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Other than being rewarded with the holy grail of long flight seating arrangements where you have an entire row to yourself and can sprawl out like a 9-year-old, there are pros and cons with every assigned seat. Considering how rare the holy grail of airline seating is, you’d be wise to consider the advantages and disadvantages of all three seats before choosing on your next flight.

First, let’s deal with the elephant in the room right here, right now.

The middle seat

The middle seat is terrible for long flights. There’s no doubt about that. Anyone who says otherwise is delusional, and you can tell them I said that.

However, even awful situations have their benefits. The difference is, they tend to be more long-term. Whereas undeniably good situations keep us happy and feeling good in the moment, not-so-good situations take a little more time and patience to pay off.

From my own experience, my middle seat flights are almost invariably the most interesting. To begin, you’re automatically a pity case from the moment you sit down squeezed between two other humans in a seat designed for a malnourished person.

Sympathy is a powerful drug for human beings. Assuming your fellow seat mates have a pulse, they feel bad for you and are willing to make concessions on your behalf to make your flight a little easier. You might’ve noticed that the middle seater usually commands not one but two armrests. The majority of aisle and window seaters are willing to concede an armrest to the poor schlub in the middle seat, so just take both.

As a middle seater, you are automatically the flight attendant’s most favorite person in that row. For starters, you aren’t going to be doing a lot getting up and down to go to the bathroom or to “stretch your legs” and otherwise get in the way of people trying to do their jobs. I calculate that middle seaters can in good conscience get up once every seven hours on a flight.

Your flight attendant is also going to rely on you to keep your row in order. If someone starts dozing off during meal or drink service, you’ve been deputized to give a subtle nudge in order to jolt them back to reality. You may also be the middleman or woman handing window seater’s empty trays and peanut wrappers to the flight attendant.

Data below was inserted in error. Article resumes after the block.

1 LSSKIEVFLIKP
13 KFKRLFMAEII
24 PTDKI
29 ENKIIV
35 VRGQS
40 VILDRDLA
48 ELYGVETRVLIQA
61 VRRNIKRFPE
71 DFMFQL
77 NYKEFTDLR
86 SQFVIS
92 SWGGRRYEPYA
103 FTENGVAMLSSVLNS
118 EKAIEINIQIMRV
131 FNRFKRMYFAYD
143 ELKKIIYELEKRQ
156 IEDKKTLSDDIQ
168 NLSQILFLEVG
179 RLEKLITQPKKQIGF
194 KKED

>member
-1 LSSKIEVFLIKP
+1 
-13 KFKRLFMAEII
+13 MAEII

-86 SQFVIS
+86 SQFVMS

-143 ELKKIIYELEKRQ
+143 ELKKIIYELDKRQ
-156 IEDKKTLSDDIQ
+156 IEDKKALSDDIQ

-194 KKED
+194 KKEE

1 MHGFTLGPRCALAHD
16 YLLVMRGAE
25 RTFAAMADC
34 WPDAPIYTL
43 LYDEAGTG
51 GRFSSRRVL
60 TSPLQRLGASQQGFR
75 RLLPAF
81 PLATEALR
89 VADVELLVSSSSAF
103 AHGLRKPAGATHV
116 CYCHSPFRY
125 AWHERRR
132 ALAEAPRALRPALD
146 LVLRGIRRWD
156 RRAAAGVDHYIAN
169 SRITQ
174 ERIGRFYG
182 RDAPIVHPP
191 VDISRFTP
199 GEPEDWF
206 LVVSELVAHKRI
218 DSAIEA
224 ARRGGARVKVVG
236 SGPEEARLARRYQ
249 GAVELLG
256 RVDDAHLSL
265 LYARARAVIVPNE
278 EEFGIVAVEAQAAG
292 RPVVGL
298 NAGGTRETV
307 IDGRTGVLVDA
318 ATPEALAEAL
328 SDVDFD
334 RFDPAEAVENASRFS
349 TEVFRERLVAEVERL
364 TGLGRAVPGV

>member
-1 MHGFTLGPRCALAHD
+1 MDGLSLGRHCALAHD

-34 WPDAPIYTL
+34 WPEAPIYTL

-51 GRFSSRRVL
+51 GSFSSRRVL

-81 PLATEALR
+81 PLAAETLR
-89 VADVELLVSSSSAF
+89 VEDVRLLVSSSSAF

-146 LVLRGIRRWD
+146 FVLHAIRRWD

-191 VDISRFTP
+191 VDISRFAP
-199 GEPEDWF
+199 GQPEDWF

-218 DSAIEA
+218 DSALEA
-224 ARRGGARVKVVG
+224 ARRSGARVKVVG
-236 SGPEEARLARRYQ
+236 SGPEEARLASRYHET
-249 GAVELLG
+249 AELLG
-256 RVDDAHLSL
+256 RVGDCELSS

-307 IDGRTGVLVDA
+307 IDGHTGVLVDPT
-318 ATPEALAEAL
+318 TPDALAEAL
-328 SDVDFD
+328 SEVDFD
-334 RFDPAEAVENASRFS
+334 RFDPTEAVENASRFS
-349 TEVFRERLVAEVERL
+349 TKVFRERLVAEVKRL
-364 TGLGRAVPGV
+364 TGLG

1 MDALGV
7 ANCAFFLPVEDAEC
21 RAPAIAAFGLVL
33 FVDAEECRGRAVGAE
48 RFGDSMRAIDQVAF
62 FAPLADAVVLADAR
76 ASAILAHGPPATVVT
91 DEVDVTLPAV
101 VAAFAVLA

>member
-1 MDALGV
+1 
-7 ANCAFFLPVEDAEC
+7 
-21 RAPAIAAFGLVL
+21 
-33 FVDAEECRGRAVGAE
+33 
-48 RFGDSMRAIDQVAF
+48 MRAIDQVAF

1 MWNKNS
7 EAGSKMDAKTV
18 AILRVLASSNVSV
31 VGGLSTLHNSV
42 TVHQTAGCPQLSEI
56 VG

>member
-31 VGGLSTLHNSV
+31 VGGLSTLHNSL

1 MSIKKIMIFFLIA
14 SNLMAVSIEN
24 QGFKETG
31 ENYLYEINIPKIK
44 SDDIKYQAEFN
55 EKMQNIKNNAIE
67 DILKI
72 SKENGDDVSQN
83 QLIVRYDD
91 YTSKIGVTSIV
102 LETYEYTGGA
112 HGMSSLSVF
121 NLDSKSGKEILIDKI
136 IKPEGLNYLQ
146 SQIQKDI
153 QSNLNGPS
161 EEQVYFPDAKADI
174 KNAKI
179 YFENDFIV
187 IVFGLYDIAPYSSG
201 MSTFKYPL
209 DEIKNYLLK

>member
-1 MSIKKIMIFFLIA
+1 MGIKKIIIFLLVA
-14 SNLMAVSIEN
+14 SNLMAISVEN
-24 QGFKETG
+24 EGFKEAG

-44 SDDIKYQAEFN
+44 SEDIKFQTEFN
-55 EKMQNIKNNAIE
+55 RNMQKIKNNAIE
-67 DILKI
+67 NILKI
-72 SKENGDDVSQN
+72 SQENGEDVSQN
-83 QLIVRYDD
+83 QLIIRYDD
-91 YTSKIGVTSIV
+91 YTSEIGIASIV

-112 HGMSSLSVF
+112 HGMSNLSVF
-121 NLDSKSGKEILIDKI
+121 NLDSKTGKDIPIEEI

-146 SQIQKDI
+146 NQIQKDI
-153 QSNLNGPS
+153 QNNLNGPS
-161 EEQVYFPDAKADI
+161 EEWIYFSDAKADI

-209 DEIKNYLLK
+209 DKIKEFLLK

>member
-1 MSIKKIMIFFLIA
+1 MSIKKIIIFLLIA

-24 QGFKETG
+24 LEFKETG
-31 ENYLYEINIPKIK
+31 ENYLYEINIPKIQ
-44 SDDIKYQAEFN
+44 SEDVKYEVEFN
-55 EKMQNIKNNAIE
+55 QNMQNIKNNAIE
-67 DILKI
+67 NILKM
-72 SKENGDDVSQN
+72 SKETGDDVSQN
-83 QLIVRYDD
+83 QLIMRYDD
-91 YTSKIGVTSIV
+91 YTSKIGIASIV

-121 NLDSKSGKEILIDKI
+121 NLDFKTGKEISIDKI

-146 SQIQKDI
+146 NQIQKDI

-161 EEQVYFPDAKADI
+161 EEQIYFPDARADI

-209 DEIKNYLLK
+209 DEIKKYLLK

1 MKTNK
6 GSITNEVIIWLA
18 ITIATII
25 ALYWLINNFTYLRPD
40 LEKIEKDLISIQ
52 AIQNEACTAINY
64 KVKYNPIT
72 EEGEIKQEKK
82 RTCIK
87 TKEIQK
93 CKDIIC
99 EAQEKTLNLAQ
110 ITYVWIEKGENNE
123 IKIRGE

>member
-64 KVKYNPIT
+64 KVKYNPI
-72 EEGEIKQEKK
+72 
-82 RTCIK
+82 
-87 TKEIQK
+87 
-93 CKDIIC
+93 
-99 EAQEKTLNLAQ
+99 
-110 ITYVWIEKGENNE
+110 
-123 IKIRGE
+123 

This might all seem like a lot of extra work without any payoff, but your flight attendant is taking notice. Middle seaters tend to get more attention which can mean more frequent drink service (free wine, anybody?), additional snacks, or maybe even one of those plastic pilot wings if that’s what you’re into.

But the real payoff for middle seaters is in relationship building. Have you ever seen aisle seater and window seater having a great conversation? Me neither. If a conversation is going to take place on an airline, it’s going to involve someone in a middle seat. Considering that people who buy airline tickets and travel long distances are probably doing pretty well for themselves, it’s not a bad idea to strike up a conversation. Whether you’re looking for a business contact or just a friend, your odds of having a good conversation on a flight are at least double when you’re a middle seater.

The window seat

When you’re choosing a seat on an airline, you should consider your goals for that flight. If your goal is to hibernate for as long as possible, the window seat is probably your best option. No one is going to bother you when they need to get up to use the lavatory and the majority of the chatter and other noise is going to be taking place closer to the aisle. You also control the window shade, which means you can make it as dark as you need whenever you feel like it. Prop your head against the wall and sleep to your next destination if you so desire.

Beyond that, though, everyone wants to be a window seater at two points during the flight: takeoff and landing. Some of the views you can get from the window seat of a plane are pretty spectacular. I also find looking at cloud patterns or the setting sun to be pretty sleep-inducing.

The aisle seat

Last but certainly not least is the aisle seat. The aisle seat is all about space, space, space. There’s more room for your legs (especially if you can safely squeeze one to extend parallel with the aisle), and you don’t have to ask anyone permission to get up and stretch.

Here again, it’s worth examining your goals for the flight. If you’re a frequent lavatory visitor or you like to get some stretches in periodically (I’m the weirdo doing air squats in the back if there’s room), you’re probably better off in an aisle seat.